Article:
It's that same tailored approach that trickles down to the individuals the group helps. Like James' own nephew, Corey Wright.

Corey Wright spent two stints in jail before he says 902 ManUp helped him change. (Jill English/CBC)

A rap artist, a father and a construction worker, Wright is also a man who vouches for the power of 902 ManUp. He was incarcerated not once, but twice, before getting involved with the community group.

"The first one, I wasn't ready to change," he says. "But the second time I was in, I'm looking and I'm like, you know what, things need to change because I don't want to keep coming in and out, in and out, in and out. I can't do that."

Over the nine years he spent behind bars, Wright says he fought with feeling jaded, frustrated and trapped in a system that seemed like it didn't want him to succeed.

"There are programs that help you do things, but they aren't for the incarcerated. Then there's programs for the incarcerated that don't help regular people," he says.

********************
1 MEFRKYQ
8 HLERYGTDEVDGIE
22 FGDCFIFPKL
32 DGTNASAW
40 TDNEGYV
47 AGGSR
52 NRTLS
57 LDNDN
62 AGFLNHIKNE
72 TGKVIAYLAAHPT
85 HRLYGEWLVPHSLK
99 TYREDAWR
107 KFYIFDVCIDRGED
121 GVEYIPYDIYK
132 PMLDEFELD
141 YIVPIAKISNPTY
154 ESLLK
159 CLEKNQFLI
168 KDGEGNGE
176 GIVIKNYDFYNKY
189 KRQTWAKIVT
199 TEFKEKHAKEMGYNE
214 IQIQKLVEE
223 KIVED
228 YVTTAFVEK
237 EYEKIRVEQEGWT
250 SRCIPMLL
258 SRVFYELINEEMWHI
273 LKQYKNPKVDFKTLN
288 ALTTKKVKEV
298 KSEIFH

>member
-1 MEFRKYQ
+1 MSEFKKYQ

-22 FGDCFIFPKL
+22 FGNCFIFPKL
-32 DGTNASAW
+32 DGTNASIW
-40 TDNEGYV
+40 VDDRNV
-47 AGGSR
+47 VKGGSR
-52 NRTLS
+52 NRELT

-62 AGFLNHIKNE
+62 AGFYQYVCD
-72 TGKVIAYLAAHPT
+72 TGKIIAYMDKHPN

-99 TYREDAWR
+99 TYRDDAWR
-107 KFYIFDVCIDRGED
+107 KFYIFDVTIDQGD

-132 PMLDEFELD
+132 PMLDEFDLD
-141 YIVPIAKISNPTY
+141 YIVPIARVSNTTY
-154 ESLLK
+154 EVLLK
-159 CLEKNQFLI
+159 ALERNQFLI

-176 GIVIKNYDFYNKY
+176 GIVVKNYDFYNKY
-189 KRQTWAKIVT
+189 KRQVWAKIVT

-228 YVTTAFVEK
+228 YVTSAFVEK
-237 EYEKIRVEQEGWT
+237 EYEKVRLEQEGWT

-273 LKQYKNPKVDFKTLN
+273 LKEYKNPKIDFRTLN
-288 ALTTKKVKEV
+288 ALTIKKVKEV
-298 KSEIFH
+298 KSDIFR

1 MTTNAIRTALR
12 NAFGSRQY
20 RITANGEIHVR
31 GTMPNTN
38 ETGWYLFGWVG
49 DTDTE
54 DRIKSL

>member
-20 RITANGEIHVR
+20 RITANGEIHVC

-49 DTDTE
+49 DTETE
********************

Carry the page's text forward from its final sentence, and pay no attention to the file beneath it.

"When a program puts criteria on a person that's trying to do good, and you don't fit the criteria, that makes you feel even shittier. 'Oh I can't even get help here.'"

Corey Wright talks to his son Kerron at 902 ManUp's September BBQ. 'When you have a collective saying something, it hits harder,' he says of the group's power to influence young people. 'You realize we're all for the same goal.' (Jill English/CBC)

That's where 902 ManUp helped him.

"They speak to everyone individually," he says. "There's no criteria you have to fit."

He had always had his uncle's support, but Wright says having a group was different.

"When you have a collective saying something, it hits harder," he says. "You realize we're all for the same goal, the same struggle — you know what, we're a team here."